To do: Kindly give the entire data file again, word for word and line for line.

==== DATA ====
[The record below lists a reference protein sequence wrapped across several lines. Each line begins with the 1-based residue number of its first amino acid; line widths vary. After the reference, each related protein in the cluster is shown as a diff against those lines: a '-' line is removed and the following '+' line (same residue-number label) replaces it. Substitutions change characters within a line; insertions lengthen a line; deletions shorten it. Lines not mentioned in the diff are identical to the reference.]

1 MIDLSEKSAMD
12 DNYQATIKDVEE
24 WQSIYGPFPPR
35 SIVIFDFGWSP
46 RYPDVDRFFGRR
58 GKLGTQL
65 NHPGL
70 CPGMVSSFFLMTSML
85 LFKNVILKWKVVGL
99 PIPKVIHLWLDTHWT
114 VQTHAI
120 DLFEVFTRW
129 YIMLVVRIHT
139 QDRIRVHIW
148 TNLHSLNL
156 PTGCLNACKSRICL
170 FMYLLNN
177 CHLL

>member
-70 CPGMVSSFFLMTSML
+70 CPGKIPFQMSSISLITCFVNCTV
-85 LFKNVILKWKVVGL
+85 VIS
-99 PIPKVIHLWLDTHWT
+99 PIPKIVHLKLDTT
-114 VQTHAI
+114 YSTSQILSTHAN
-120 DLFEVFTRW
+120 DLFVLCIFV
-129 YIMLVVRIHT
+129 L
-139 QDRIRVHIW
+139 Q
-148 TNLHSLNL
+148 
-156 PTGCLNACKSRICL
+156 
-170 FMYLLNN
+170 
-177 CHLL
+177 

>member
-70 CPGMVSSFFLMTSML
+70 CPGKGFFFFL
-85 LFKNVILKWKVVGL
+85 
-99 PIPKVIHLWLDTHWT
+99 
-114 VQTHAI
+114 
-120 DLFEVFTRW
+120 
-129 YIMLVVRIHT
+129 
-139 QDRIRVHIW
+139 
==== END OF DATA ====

[The record below lists a reference protein sequence wrapped across several lines. Each line begins with the 1-based residue number of its first amino acid; line widths vary. After the reference, each related protein in the cluster is shown as a diff against those lines: a '-' line is removed and the following '+' line (same residue-number label) replaces it. Substitutions change characters within a line; insertions lengthen a line; deletions shorten it. Lines not mentioned in the diff are identical to the reference.]

1 MIDLSEKSAMD
12 DNYQATIKDVEE
24 WQSIYGPFPPR
35 SIVIFDFGWSP
46 RYPDVDRFFGRR
58 GKLGTQL
65 NHPGL
70 CPGMVSSFFLMTSML
85 LFKNVILKWKVVGL
99 PIPKVIHLWLDTHWT
114 VQTHAI
120 DLFEVFTRW
129 YIMLVVRIHT
139 QDRIRVHIW
148 TNLHSLNL
156 PTGCLNACKSRICL
170 FMYLLNN
177 CHLL

>member
-70 CPGMVSSFFLMTSML
+70 CPGKIPFQMSSISLITCFVNCTV
-85 LFKNVILKWKVVGL
+85 VIS
-99 PIPKVIHLWLDTHWT
+99 PIPKIVHLKLDTT
-114 VQTHAI
+114 YSTSQILSTHAN
-120 DLFEVFTRW
+120 DLFVLCIFV
-129 YIMLVVRIHT
+129 L
-139 QDRIRVHIW
+139 Q
-148 TNLHSLNL
+148 
-156 PTGCLNACKSRICL
+156 
-170 FMYLLNN
+170 
-177 CHLL
+177 

>member
-70 CPGMVSSFFLMTSML
+70 CPGKGFFFFL
-85 LFKNVILKWKVVGL
+85 
-99 PIPKVIHLWLDTHWT
+99 
-114 VQTHAI
+114 
-120 DLFEVFTRW
+120 
-129 YIMLVVRIHT
+129 
-139 QDRIRVHIW
+139 